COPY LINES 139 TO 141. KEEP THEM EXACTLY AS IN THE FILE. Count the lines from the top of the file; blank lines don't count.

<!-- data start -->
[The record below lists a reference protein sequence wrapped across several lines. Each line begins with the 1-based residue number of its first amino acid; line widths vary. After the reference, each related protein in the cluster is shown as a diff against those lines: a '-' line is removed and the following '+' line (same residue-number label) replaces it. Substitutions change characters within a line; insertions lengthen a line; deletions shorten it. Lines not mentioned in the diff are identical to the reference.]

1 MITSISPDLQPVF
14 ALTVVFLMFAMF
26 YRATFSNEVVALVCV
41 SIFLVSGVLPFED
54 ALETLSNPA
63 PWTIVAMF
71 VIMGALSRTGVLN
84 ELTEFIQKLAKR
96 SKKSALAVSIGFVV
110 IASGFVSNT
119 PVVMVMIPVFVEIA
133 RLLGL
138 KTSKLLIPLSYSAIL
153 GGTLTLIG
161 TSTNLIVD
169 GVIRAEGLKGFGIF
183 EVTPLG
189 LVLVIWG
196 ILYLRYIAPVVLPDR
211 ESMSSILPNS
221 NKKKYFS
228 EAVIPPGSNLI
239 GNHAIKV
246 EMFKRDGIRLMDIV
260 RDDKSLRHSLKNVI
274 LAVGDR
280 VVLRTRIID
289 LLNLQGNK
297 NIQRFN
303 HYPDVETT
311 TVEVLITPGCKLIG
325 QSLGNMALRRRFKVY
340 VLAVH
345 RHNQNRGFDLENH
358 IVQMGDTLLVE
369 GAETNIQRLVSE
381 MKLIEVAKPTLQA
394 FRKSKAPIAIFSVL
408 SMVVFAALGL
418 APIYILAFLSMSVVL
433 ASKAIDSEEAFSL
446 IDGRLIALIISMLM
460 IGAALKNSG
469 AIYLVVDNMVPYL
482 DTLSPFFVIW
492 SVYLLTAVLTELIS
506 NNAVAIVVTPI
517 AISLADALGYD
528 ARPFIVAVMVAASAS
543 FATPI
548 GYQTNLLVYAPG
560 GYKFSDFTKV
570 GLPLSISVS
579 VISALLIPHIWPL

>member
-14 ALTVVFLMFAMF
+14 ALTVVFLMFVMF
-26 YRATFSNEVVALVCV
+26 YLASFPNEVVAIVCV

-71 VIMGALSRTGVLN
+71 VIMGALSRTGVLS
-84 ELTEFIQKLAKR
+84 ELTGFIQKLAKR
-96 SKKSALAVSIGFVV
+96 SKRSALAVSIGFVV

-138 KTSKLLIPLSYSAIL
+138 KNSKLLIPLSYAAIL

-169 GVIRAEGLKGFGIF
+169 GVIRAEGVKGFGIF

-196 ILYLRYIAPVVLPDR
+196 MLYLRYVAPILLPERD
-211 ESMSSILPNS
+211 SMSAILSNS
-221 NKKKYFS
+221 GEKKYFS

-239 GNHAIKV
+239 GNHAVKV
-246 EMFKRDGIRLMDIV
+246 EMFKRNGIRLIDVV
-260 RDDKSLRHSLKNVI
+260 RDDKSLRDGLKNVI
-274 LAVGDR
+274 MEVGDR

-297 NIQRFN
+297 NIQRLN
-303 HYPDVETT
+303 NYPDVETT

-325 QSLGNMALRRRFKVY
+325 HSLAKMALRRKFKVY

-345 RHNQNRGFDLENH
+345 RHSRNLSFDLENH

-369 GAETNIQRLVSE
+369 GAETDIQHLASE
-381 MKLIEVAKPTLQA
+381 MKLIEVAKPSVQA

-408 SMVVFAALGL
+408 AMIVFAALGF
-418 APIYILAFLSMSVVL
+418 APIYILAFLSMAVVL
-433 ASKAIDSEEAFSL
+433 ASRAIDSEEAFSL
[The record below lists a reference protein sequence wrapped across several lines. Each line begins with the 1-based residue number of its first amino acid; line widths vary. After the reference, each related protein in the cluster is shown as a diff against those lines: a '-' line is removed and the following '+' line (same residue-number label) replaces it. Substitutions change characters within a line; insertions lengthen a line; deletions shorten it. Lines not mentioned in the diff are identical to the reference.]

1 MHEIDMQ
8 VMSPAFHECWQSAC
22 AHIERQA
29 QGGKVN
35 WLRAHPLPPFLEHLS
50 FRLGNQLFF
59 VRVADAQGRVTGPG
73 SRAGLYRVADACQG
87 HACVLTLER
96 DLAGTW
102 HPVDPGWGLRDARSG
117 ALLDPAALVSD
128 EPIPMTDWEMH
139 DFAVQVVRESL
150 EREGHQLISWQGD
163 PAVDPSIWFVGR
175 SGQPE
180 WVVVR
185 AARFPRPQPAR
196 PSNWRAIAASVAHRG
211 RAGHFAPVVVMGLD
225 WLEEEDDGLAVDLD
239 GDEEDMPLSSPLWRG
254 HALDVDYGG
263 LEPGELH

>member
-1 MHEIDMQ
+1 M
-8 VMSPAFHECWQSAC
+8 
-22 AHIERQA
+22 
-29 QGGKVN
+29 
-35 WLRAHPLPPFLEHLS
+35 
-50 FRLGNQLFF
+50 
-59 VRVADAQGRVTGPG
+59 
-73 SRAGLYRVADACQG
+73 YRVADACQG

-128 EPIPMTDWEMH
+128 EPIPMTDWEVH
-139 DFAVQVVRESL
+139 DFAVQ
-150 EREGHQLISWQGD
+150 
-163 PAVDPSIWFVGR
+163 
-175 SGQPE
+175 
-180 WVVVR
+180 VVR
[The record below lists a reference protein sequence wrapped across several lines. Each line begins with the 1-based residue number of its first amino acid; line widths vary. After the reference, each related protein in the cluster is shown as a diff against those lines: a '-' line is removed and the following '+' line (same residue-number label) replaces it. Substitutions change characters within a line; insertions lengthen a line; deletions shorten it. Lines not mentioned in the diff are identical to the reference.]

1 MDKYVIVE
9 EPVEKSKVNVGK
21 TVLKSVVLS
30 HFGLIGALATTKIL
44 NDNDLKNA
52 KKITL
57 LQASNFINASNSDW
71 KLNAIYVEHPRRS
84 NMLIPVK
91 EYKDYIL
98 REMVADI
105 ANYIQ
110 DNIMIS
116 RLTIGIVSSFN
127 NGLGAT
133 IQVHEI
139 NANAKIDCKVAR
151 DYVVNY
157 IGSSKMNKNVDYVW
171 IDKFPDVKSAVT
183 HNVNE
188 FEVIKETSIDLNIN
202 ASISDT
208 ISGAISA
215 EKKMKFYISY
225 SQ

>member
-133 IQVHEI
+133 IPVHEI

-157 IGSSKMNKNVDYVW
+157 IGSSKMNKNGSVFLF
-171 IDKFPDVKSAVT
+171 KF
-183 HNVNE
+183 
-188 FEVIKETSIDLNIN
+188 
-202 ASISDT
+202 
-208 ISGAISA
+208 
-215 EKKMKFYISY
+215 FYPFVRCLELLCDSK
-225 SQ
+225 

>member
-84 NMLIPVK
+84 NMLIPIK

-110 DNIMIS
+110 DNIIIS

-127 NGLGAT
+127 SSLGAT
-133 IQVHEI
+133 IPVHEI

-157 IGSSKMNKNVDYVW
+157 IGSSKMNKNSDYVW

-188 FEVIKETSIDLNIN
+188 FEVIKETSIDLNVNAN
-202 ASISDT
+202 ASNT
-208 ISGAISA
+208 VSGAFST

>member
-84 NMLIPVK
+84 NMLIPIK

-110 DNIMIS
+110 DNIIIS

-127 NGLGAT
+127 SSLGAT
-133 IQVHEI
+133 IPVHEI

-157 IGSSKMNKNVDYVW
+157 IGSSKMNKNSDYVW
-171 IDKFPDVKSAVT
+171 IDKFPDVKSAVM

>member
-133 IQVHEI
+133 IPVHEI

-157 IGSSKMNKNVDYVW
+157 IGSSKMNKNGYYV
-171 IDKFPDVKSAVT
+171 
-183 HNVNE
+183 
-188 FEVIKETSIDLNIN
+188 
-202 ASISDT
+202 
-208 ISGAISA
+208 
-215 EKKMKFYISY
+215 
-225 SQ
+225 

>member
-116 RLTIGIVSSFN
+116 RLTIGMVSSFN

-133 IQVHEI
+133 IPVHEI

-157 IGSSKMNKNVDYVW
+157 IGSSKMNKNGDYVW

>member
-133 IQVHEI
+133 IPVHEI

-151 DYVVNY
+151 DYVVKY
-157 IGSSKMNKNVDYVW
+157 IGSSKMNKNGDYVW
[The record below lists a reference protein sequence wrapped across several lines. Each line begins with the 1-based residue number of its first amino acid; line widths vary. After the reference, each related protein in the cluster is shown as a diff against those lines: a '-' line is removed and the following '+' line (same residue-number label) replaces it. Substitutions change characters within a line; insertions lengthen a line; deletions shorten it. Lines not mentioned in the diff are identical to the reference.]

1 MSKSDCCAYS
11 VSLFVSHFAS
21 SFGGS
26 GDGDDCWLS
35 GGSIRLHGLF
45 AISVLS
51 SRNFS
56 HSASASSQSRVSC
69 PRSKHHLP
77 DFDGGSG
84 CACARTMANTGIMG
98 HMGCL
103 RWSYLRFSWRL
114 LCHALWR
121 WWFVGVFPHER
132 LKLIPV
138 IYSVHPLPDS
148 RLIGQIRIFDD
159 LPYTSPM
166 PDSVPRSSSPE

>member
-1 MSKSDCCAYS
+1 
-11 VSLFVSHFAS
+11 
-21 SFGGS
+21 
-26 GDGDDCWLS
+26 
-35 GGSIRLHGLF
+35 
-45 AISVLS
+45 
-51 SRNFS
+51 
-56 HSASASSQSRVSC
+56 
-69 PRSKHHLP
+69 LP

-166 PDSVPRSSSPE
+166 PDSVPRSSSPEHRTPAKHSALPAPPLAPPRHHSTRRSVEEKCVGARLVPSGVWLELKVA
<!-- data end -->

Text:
+35 
-50 FRLGNQLFF
+50 